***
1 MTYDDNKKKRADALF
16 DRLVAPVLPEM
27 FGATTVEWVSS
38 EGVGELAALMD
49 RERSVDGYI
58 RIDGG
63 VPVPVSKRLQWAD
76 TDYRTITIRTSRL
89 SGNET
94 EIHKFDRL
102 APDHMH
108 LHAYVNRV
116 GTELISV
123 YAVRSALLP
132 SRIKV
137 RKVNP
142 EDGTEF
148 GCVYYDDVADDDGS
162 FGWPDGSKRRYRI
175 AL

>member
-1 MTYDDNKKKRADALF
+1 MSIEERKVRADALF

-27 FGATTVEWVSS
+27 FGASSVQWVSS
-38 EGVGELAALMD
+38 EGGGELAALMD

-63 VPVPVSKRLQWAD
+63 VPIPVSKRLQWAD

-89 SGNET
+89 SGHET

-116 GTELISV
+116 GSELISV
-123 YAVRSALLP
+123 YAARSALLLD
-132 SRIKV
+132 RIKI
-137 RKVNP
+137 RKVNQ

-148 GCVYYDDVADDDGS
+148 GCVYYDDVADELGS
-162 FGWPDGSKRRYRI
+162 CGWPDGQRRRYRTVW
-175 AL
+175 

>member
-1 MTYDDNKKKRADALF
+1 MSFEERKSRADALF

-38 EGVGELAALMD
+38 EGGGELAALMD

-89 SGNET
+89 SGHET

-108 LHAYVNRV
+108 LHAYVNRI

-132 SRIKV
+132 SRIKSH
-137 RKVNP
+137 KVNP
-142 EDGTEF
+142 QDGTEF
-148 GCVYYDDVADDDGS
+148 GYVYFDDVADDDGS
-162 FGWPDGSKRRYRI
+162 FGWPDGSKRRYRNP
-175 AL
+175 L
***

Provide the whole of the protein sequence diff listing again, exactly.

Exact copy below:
1 MTYDDNKKKRADALF
16 DRLVAPVLPEM
27 FGATTVEWVSS
38 EGVGELAALMD
49 RERSVDGYI
58 RIDGG
63 VPVPVSKRLQWAD
76 TDYRTITIRTSRL
89 SGNET
94 EIHKFDRL
102 APDHMH
108 LHAYVNRV
116 GTELISV
123 YAVRSALLP
132 SRIKV
137 RKVNP
142 EDGTEF
148 GCVYYDDVADDDGS
162 FGWPDGSKRRYRI
175 AL

>member
-1 MTYDDNKKKRADALF
+1 MSIEERKVRADALF

-27 FGATTVEWVSS
+27 FGASSVQWVSS
-38 EGVGELAALMD
+38 EGGGELAALMD

-63 VPVPVSKRLQWAD
+63 VPIPVSKRLQWAD

-89 SGNET
+89 SGHET

-116 GTELISV
+116 GSELISV
-123 YAVRSALLP
+123 YAARSALLLD
-132 SRIKV
+132 RIKI
-137 RKVNP
+137 RKVNQ

-148 GCVYYDDVADDDGS
+148 GCVYYDDVADELGS
-162 FGWPDGSKRRYRI
+162 CGWPDGQRRRYRTVW
-175 AL
+175 

>member
-1 MTYDDNKKKRADALF
+1 MSFEERKSRADALF

-38 EGVGELAALMD
+38 EGGGELAALMD

-89 SGNET
+89 SGHET

-108 LHAYVNRV
+108 LHAYVNRI

-132 SRIKV
+132 SRIKSH
-137 RKVNP
+137 KVNP
-142 EDGTEF
+142 QDGTEF
-148 GCVYYDDVADDDGS
+148 GYVYFDDVADDDGS
-162 FGWPDGSKRRYRI
+162 FGWPDGSKRRYRNP
-175 AL
+175 L